The interior finishes were all repaired as well as new lights, new dehumidifying systems, and resealing of joints. The 93-foot tower is also more accessible.
ADAMS, Mass. — Two years and $2.6 million later, the renovation of the Veterans War Memorial Tower at the summit of Mount Greylock is complete.
State officials cut the ribbon on the project to completely restore the 84-year-old monument to Massachusetts armed forces members killed in World War I, and later conflicts. The tower was last renovated in 1973 after it was closed for 11 years, and then in the 1990s more repairs were done.
In 2013, water infiltration issues forced the closure of the tower and two years later the federal government, the state Department of Conservation and Recreation, and the Executive Office of Energy and Environmental Affairs broke ground on the latest renovation.
"Each year DCR makes targeted capital investments to restore and rehabilitate historic and cultural facilities that hold a special place in our parks system and also in our hearts. The Veterans War Memorial is certainly one of those places," DCR Deputy Commissioner Priscilla Geigis said.
DHK Architects designed the project, which entailed new ventilation systems, resealing of joints, installation of a new dehumidification system, improved access, new lights in the beacon, and a full repair of the interior finishes. Allegrone Construction performed the work.
"This majestic tower pays tribute to our Massachusetts veterans. Its placement right here at the summit of Mount Greylock, which is the commonwealth's highest point, is really a testament not only to the appreciation we have for our veterans but also our admiration we have for them," Geigis said. "The memorial beacon on the top of the tower shines brightly in remembrance of our lost soldiers. You can see that for 70 miles at night."
EEA Secretary Matthew Beaton spent the morning riding the trails of Mount Greylock before the ribbon cutting. As he was enjoying the outdoors, he said he was thinking about the tower and all of the veterans to which it is dedicated to.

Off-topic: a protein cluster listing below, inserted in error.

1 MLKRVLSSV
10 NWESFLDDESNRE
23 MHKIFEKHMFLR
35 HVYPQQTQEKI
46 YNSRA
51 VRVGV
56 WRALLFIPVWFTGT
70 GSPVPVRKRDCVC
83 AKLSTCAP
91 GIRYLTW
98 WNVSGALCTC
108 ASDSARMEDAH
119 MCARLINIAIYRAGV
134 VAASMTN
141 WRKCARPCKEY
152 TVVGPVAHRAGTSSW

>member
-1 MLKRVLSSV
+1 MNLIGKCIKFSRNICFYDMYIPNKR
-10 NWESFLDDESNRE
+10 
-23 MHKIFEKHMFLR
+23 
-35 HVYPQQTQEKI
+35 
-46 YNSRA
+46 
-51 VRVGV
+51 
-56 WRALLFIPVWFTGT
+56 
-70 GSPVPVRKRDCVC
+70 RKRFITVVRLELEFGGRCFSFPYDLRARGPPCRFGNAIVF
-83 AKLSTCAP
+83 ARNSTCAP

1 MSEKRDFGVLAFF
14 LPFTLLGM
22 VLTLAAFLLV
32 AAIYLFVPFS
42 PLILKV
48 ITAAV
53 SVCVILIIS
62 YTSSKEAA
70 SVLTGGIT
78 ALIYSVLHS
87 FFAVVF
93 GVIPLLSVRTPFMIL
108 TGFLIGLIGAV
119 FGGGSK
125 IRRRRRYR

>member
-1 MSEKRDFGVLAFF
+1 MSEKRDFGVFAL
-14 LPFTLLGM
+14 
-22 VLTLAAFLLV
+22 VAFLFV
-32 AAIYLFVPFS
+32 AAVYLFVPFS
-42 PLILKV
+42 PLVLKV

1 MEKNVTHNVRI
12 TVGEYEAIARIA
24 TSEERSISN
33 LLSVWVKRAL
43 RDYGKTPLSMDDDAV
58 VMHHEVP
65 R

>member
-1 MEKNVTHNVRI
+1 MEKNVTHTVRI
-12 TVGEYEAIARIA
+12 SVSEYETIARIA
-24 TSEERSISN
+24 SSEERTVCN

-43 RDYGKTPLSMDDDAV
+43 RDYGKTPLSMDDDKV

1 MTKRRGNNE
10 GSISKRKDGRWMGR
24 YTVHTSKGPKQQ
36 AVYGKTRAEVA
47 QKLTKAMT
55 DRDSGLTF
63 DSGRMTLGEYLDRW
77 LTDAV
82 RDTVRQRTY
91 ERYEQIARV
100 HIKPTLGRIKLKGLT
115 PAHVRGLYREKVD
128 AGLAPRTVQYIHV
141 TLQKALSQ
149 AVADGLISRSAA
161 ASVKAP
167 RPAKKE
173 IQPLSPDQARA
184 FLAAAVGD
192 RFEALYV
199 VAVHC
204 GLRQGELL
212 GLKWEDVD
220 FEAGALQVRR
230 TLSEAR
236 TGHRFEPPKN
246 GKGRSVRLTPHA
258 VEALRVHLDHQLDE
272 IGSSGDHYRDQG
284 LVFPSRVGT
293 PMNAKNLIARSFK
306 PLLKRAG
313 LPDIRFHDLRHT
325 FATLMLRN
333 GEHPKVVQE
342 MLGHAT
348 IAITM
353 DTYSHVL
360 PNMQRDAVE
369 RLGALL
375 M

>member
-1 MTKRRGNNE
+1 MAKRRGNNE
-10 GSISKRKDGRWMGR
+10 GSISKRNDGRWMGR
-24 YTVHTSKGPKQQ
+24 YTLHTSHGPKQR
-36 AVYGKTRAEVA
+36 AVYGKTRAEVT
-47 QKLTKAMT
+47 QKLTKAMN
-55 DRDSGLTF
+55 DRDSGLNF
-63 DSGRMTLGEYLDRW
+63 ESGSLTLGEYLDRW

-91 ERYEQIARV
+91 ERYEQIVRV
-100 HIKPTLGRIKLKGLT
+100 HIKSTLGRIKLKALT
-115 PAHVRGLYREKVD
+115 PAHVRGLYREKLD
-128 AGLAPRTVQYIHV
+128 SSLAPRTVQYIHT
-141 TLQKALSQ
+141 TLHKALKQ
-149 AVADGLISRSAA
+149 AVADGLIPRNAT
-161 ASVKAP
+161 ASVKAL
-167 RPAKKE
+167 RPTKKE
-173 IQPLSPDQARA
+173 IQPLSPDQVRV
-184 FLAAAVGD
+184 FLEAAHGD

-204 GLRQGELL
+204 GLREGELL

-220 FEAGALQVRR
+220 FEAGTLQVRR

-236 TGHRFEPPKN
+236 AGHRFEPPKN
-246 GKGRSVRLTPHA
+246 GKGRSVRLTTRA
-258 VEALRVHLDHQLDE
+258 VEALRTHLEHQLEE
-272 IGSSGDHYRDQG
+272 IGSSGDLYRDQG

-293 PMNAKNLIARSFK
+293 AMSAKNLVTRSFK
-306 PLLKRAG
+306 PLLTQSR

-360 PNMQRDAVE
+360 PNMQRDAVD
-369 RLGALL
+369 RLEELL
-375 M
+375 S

"It is that beacon, that light, that constant remembrance of everybody that gave so much for us to be able to stand here and live our lives here, free, and peaceful on a daily basis," Beaton said.
He turned to the members of the American Legion Post 160 Color Guard, which joined the ribbon cutting and performed a rifle salute and played taps, to thank them for their efforts in preserving every citizen's ability to enjoy the outdoor spaces the EEA tries to preserve.
"We love what we do. We are driven by a passion for conservation and to provide resources and opportunities for the soldiers when they come home, go outside and enjoy nature," Beaton said.
One of those veterans who loved to be on the mountain was the late Stanley Kopala.
Mount Greylock Advisory Council member Tim Herman recognized Kopala, who served in the Korean War and was the former commander of the American Legion, for years of dedication to the trail network. Kopala was a founding member of the Adams Sno Drifters and worked to maintain the trail network. He died last month.
Department of Veterans Services Secretary Francisco Urena was at the groundbreaking two years ago and said, "as soon as the podium came out, the scaffolding came up." Over the next two years, the tower was under construction and being readied for future generations.
"I am so thrilled to be back here in Adams ensuring that our first state memorial to war veterans is in being maintained, and being here for generations to come," Urena said.
He said the tower isn't just in dedication to the veterans themselves, but "we know that when a veteran serves, a family also serves and sacrifices. This memorial stands for our gold star families, those who have lost their loved ones in service to our country and those who have sacrificed while our service members are serving."
The program also included welcoming comments from Town Administrator Tony Mazzucco, who praised the work DCR did on the project.
The 12,000-acre Mount Greylock State Reservation is the state's first park and a significant amount of money has gone into capital projects there over the past decade. There was a $21 million project to repair the roads, $1.5 million on the visitors center, and Bascom Lodge at the 3,491-foot summit was renovated. The 93-foot tower is just the latest to see capital investment from the state.
Following the ribbon cutting, tours of the newly reconstructed tower were given.
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